• To deny Valero’s appeal and audacious corporate attempt to interfere in local politics for their own gain.

    — Marilyn Bardet, Benicia

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      Benicia Mayor Elizabeth Patterson asked to recuse herself from Valero crude-by-rail decision

      Repost from The Vallejo Times-Herald
      [Editor:  It’s sad that some would try to silence Mayor Patterson since she has carefully avoided coming out publicly or privately against Valero’s project.  The good news here (lemons to lemonade) … the City Attorney’s challenge, once denied, should open the door to EVERY Council member to speak more freely in addressing important issues outside of Council chambers and prior to decisive votes.  More public debate on the part of all on the Council and various Commissions, boards and committees will be good for Benicia.  – RS]

      Benicia: Mayor Elizabeth Patterson asked to recuse herself from Valero crude-by-rail decision

      Elizabeth Patterson rejects city’s advice, hires attorney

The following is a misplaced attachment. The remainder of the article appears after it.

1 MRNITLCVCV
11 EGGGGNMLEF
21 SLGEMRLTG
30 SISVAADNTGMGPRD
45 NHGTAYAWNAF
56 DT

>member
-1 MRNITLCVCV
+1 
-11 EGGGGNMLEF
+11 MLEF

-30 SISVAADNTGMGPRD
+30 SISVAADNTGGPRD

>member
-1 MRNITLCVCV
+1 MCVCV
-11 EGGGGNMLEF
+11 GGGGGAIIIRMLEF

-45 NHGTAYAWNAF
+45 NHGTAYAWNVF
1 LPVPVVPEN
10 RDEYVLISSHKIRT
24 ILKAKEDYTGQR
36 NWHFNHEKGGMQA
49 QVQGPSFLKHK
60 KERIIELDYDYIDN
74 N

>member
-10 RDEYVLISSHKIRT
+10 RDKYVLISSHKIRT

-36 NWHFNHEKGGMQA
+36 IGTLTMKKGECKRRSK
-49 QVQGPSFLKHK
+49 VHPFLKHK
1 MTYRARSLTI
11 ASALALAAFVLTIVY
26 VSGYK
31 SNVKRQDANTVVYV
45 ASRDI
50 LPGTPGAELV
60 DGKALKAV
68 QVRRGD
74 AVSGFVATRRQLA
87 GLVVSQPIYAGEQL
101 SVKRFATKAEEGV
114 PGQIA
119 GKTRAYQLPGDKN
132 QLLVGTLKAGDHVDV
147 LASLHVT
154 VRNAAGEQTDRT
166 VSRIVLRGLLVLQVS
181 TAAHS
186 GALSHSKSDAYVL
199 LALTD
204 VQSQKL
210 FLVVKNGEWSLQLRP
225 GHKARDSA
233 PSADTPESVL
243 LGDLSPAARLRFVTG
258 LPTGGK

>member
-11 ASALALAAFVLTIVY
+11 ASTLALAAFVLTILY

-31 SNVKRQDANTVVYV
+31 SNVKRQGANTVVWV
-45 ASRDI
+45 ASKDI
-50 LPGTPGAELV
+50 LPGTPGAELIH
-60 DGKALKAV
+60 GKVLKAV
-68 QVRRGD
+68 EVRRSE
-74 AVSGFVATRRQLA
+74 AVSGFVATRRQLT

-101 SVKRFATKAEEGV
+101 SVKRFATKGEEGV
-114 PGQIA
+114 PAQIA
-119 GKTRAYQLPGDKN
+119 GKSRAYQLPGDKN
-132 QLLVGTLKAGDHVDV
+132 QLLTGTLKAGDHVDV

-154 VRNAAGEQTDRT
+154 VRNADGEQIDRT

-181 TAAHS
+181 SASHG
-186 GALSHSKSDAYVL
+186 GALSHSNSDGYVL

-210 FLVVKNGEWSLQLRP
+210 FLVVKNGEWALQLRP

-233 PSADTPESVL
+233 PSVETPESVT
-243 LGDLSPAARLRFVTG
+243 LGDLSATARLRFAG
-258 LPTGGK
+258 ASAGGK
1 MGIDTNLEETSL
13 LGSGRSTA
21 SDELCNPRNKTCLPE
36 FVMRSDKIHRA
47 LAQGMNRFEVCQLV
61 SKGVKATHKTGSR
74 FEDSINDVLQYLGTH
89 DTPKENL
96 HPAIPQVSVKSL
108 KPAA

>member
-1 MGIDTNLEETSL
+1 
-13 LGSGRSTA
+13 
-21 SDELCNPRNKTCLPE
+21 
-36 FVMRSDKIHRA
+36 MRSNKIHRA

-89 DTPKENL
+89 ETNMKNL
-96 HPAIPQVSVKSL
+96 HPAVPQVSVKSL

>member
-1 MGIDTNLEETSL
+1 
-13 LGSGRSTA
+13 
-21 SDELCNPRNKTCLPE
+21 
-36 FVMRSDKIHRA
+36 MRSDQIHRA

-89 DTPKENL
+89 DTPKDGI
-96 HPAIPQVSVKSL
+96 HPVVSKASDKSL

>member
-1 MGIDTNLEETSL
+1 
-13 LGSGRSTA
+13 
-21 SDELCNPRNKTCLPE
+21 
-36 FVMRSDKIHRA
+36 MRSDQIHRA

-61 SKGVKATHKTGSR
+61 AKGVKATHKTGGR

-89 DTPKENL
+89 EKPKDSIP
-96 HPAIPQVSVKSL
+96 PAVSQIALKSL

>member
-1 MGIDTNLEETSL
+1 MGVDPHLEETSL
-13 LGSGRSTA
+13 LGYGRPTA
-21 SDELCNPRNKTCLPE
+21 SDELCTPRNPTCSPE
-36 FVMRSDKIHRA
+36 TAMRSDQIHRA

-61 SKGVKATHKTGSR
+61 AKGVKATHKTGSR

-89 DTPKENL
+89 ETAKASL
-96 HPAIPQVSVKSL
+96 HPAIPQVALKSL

By Tony Burchyns, 10/13/2014

      Benicia Mayor Elizabeth Patterson

      BENICIA>>Mayor Elizabeth Patterson is claiming that the city is trying to muzzle her on public policy questions related to plans to increase crude oil train deliveries to the Valero refinery.

      Patterson revealed to the Times-Herald the city attorney has advised her not to participate “in any way in any city decisions” relating to Valero’s pending permit decision. Patterson also said the city has asked her to refrain from sending out “e-alerts” about the project and related crude-by-rail issues and to not engage in public discussion of the matter.

      “I feel the city is trying to muzzle me on my questions and alerting the public on major public policy issues of crude-by-rail, fossil fuels, public safety and environmental air, water and habitat hazards,” Patterson said in an email. She said she has rejected the city’s advice and hired a lawyer to defend herself against what she views as an attack on her free speech rights.

      City Attorney Heather Mc Laughlin declined to comment the matter, citing attorney-client privilege. However, Mc Laughlin said a handful of community and City Council members had raised conflict-of-interest concerns about Patterson’s engagement in the public discussion of the controversial project. She wouldn’t say which council members raised concerns.

      Council members Alan Schwartzman, Mark Hughes, Christina Strawbridge and Tom Campbell declined to comment.

      Valero is seeking permits to build a rail terminal to receive up to 1.4 million gallons of crude oil daily by train. The city is in the process of responding to dozens of comment letters on the initial environmental impact report from residents and state and local agencies.